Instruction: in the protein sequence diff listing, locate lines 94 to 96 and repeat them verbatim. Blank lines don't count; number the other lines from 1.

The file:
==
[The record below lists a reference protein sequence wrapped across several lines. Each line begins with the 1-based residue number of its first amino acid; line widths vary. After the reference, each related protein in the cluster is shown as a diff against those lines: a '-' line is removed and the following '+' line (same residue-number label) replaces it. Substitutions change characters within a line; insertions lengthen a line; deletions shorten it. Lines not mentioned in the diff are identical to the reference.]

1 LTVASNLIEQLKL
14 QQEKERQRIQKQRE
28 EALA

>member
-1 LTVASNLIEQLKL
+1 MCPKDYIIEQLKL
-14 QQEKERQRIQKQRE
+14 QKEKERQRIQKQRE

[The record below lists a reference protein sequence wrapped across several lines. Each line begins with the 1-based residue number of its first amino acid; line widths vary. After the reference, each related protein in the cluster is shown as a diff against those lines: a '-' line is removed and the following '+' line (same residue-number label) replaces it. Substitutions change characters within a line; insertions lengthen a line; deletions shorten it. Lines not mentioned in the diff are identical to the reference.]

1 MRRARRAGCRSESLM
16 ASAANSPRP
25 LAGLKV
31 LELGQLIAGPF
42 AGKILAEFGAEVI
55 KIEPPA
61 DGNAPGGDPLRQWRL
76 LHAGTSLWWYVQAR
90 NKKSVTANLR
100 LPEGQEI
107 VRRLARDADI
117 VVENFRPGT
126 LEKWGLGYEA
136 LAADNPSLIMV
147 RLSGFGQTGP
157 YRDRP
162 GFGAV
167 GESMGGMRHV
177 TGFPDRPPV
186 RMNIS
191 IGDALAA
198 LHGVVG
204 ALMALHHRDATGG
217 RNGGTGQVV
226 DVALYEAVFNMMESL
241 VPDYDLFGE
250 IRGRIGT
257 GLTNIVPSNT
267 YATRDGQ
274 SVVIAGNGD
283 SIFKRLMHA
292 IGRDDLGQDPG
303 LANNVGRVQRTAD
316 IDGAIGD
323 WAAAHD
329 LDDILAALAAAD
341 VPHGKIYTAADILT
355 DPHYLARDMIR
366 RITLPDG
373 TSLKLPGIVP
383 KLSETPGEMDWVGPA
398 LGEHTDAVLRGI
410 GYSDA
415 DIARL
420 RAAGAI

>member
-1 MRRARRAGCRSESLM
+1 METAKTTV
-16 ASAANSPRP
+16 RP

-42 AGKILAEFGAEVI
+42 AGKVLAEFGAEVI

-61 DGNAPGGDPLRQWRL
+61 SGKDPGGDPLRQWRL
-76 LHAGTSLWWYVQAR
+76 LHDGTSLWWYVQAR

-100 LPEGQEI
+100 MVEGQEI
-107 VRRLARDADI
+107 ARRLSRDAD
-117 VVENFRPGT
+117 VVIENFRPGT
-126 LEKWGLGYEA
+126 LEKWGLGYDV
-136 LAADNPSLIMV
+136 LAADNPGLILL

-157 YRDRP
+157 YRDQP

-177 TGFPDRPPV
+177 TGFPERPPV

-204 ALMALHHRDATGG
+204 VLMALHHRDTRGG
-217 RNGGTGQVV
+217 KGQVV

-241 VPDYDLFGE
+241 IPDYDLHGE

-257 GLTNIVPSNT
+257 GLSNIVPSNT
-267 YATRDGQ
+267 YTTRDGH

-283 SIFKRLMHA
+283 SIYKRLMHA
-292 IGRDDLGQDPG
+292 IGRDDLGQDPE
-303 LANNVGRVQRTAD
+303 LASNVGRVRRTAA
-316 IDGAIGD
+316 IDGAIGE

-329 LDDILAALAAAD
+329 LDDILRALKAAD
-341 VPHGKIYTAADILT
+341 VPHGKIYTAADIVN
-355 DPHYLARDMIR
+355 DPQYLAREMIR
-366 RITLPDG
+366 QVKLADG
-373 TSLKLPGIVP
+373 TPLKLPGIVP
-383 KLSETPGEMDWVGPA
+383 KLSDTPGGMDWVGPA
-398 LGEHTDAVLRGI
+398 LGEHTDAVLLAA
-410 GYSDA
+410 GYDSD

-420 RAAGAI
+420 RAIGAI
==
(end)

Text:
+292 IGRDDLGQDPE
-303 LANNVGRVQRTAD
+303 LASNVGRVRRTAA